Illiteracy and literacy

Barriers to training


Despite the numerous advantages associated with undertaking literacy training or basic training, illiterate individuals face barriers that often prevent them from going ahead.

For those deciding to take the necessary steps to change their condition, sometimes following several months or even years of deliberation, that does not mean they are there yet. They have to face other difficulties which all too often lead them to drop their plans to return to training.

  • Problems concerning the program and its policies, such as a resource-person who does not call back, long waiting lists or inconvenient schedules
  • Family constraints and imperatives
  • Individuals’ own disposition, in line with past learning experiences (doing badly at school, etc.)
  • Pessimistic outlook and low self-esteem
  • Lack of confidence in their ability to learn
  • Lack of money (precarious situation, barely enough money for the basic needs)
  • Schedule conflict with a paid job
  • Distance from training site
  • Concerns with the program itself: duration, level of difficulty, anxiety about being able to work at their own pace and the relevance of the content
  • Difficulty dealing with change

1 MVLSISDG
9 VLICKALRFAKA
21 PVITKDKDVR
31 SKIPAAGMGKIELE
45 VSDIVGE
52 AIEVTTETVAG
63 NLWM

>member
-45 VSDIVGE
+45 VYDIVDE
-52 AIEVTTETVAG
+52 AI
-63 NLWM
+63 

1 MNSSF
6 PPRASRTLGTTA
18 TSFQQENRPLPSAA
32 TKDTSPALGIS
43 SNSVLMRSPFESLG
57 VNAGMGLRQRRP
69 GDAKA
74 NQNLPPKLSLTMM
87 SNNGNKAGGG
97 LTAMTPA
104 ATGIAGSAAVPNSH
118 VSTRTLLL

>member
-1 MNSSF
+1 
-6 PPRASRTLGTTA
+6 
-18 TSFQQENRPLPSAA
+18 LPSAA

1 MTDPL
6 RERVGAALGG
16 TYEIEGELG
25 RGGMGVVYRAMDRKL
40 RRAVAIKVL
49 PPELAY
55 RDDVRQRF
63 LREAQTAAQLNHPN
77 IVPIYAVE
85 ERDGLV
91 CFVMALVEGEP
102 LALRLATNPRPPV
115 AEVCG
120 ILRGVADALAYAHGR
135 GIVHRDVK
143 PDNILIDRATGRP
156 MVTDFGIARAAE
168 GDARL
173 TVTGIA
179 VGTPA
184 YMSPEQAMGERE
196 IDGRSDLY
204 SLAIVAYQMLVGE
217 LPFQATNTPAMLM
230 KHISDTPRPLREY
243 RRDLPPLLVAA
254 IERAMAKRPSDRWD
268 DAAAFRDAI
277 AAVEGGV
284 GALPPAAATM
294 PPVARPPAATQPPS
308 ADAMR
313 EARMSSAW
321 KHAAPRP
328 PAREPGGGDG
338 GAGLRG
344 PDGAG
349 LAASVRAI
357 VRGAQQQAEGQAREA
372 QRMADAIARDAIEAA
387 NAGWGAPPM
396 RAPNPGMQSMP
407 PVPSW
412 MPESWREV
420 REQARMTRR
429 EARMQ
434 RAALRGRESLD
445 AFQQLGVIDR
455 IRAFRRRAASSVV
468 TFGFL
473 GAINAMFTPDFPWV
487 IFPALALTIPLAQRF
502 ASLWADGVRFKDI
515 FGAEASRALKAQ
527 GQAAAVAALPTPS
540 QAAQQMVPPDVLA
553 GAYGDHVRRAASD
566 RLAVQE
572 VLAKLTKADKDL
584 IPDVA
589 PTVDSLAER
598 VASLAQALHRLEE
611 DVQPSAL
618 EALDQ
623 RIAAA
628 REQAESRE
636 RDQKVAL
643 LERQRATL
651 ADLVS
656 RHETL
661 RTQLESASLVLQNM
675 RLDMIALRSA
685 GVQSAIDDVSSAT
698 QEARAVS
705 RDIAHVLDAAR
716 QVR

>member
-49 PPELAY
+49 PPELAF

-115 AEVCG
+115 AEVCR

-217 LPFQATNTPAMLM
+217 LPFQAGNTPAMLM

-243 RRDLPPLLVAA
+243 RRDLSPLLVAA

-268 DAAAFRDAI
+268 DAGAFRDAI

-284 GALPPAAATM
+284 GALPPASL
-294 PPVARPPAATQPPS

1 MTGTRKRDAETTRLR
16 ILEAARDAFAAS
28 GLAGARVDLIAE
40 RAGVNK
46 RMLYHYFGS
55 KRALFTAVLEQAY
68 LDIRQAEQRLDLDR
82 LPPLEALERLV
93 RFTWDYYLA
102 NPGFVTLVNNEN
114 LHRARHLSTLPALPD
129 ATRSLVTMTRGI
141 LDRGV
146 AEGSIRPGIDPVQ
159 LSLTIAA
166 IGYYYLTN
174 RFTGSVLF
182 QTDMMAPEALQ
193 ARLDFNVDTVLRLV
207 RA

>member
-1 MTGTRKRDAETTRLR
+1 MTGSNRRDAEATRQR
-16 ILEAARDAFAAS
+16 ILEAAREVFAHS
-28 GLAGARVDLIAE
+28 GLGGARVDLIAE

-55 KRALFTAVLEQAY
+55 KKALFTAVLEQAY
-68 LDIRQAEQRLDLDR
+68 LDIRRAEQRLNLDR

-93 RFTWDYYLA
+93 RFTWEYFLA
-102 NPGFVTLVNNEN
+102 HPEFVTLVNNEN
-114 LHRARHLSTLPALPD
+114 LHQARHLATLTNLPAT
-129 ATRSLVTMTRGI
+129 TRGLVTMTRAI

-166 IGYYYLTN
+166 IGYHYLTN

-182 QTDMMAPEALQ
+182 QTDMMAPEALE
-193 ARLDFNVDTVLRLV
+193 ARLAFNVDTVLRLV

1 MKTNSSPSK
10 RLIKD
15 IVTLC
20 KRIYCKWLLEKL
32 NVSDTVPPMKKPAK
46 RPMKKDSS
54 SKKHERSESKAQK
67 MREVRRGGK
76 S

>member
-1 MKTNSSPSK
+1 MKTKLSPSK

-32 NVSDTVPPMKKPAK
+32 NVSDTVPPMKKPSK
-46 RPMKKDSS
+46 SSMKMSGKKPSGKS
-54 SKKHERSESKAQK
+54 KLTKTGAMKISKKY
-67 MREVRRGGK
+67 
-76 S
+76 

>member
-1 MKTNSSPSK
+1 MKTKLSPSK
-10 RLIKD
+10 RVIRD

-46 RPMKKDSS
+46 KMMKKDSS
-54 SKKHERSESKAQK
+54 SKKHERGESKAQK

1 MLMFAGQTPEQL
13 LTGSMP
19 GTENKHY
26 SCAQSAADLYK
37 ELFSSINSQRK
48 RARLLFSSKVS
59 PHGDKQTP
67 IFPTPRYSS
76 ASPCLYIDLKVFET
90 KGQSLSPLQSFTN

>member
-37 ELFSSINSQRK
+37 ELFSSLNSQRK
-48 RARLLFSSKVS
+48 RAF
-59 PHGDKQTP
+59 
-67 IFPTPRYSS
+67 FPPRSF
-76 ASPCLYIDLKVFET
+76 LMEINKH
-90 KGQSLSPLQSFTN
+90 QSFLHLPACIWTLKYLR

• Shame at having their problem revealed to others


Observations taken from research on users calling the Literacy Foundation’s Referral Department:

    • A high proportion (87%) of them said they were satisfied with the service received through the Info-Alpha line and the Adult Learnline.
    • 80% approach a training centre after calling the Foundation’s Referral Department.
    • 50% of those who approach a training centre register in a class.
    • Those who do not register in a class describe various personal barriers or obstacles associated with the institutions:
      • not obtaining the information they needed;
      • not being called back;


Selma Vorobief, Parcours des apprenants potentiels à la suite d’un appel aux lignes de référence Info-Alpha et Info Apprendre (Path taken by learners following a call to the Info‑Alpha and Adult Learnline reference lines), Literacy Foundation, Montreal, April 2009, 81 pages.